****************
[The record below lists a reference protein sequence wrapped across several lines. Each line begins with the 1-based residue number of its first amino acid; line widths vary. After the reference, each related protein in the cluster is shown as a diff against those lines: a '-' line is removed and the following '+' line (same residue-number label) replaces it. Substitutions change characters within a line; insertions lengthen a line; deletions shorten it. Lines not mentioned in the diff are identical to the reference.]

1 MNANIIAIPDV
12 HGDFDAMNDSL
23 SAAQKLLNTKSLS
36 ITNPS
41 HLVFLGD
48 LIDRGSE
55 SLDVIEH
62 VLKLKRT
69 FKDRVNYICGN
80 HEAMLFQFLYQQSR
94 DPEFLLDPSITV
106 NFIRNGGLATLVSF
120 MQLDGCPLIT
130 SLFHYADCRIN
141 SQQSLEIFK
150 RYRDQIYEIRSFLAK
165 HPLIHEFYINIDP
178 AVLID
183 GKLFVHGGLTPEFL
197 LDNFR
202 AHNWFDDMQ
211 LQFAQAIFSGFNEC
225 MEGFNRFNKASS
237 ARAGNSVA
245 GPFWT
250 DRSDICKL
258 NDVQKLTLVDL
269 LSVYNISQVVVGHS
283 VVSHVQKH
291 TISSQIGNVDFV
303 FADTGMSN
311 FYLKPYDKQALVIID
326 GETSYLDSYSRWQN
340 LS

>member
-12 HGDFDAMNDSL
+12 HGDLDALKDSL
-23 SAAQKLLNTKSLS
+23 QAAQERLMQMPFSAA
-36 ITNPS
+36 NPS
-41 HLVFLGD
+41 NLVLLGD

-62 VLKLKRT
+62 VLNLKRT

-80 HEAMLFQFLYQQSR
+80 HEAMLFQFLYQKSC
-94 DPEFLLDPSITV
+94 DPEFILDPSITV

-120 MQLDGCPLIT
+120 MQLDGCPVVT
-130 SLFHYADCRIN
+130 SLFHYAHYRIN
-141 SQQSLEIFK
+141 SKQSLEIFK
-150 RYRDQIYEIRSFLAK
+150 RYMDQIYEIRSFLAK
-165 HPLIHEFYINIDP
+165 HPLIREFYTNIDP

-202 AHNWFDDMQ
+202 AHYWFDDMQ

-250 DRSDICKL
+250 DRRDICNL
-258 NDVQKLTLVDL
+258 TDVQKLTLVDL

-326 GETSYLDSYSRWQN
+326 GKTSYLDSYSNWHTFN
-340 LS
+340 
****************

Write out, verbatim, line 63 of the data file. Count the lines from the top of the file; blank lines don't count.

-250 DRSDICKL